Make us your home page
Instagram

Today’s top headlines delivered to you daily.

(View our Privacy Policy)

Tampa council to vote on water rates, audit in two weeks

TAMPA — After a testy hour-long debate Thursday, the City Council is considering an independent audit of the water department and a billing change to charge users less if the department cannot explain a high bill.

The meeting also offered hints that the highest rates for Tampa's water may drop.

Council member Joseph Caetano said the mayor told him she wants to abolish the two highest rates, and public works administrator Steve Daignault recommended they be suspended.

City Attorney Chip Fletcher offered a resolution to suspend the highest rates, which charge certain users as high as $20.47 per 748 gallons once they pass a threshold, but the council declined to vote on the measure.

Council members were divided on approving an independent audit of the department.

Mary Mulhern and Yvonne Yolie Capin expressed doubt over its cost and necessity after Mayor Pam Iorio announced a task force Tuesday to look into the issue after the city got nearly 500 customer complaints in a month.

Chairman Thomas Scott, who introduced the idea, argued an out-of-house investigation was essential "to lend credibility to the city government." Council member Curtis Stokes agreed.

The council requested a quote for an audit by Feb. 17.

Caetano introduced a motion requiring the water department to charge users the average of their previous three bills if it cannot explain a contested bill. The council initially approved the measure, but later decided to delay a vote until Feb. 17, when they should know if it would affect the city's bond rating.

At the meeting, Daignault and Tampa water director Brad Baird said after inspecting 124 customer complaints, they maintain their stance: The high bills are due to a variety of factors, including homeowners' leaks, over watering, the tiered billing system and, in some instances, errors by the water department.

"As we have said repeatedly, there are multiple issues as we go out and there investigate each individual's property," Daignault said. "There is not one cause that has affected everyone. They are all totally different."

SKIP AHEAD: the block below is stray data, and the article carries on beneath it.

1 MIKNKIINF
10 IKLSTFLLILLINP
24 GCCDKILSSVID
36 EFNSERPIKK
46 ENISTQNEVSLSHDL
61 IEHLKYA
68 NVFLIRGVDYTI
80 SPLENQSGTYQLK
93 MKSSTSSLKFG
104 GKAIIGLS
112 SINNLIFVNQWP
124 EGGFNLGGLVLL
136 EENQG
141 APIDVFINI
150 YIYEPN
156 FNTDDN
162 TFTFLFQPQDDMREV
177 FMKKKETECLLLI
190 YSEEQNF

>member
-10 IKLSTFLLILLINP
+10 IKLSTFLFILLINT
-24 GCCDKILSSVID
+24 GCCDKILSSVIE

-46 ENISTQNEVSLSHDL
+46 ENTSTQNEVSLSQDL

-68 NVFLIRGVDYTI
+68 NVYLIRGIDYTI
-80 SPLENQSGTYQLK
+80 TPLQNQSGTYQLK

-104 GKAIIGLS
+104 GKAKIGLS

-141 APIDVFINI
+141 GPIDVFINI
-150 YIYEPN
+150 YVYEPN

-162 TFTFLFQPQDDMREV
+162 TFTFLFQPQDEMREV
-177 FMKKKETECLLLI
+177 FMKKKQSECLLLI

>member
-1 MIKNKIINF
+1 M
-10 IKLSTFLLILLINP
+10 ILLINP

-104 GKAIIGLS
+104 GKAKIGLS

But some members were not satisfied. Mulhern disagreed that inspecting every complaint was an effective solution, and requested complete data on high bills to identify any patterns.

"This is not my job, and this is not any of our jobs to fix this," Mulhern told Daignault and Baird. "You need to quit blaming the customer and you need to figure out what is going wrong in your department."

Jack Nicas can be reached at (813) 226-3401 or jnicas@sptimes.com.

Tampa council to vote on water rates, audit in two weeks 02/03/11 [Last modified: Thursday, February 3, 2011 6:06pm]
Photo reprints | Article reprints

© 2017 Tampa Bay Times

    

Join the discussion: Click to view comments, add yours

Loading...
  1. Jones: Bucs need success to get national respect

    Bucs

    Tampa Bay Times columnist Tom Jones offers up his Two Cents on the world of sports.

    No respect

    Tampa Bay Buccaneers head coach Dirk Koetter walks the field during the second day of mandatory minicamp at One Buccaneer Place in Tampa, Fla., on Wednesday, June 14, 2017. LOREN ELLIOTT   |   Times
  2. Hopes fade after landslide destroys Chinese village (w/video)

    World

    Crews searching through the night in the rubble left by a landslide that buried a mountain village under tons of soil and rocks in southwestern China found 15 bodies, but more than 110 more people remained missing.

    Vehicles and people line a road leading to the site of a landslide in Xinmo village in Mao County on Saturday in southwestern China’s Sichuan Province. More than 100 people remained missing after the village was buried under tons of rocks and soil.
  3. Rookie Jake Faria dissatisfied with performance in Rays' loss to Orioles

    The Heater

    ST. PETERSBURG — The rookie pitcher walked to his locker Saturday after tossing the fourth quality start in as many tries to begin his career. He held the potent Orioles bats to three runs and for six innings gave his team a chance to win.

    Orioles third baseman Manny Machado tags out the Rays’ Mallex Smith at third after a rundown in the first inning.
  4. Thousands converge in two St. Pete locations celebrating LGBT rights

    Human Interest

    ST. PETERSBURG — Tom Rockhill didn't know what to expect Saturday, but by noon people were knocking on the door of his bar Right Around the Corner in Grand Central.

    (From left to right) Emma Chalut 18, gets a rainbow sticker on her cheek from her sister Ellie, 15 both of Jacksonville before the annual St. Pete Pride parade in downtown St. Petersburg on Saturday. This year the route was changed from the Grand Central and Kenwood area to Bayshore Drive.
[EVE EDELHEIT   |   Times]
  5. Retired Florida Supreme Court Justice Parker Lee McDonald dies

    TALLAHASSEE — A former Florida Supreme Court justice, who wrote a decision that prevented lawyers from excluding jurors because of their race, has died.

    Former Florida Supreme Court Justice Parker Lee McDonald died Saturday, the court said in a statement. He was 93.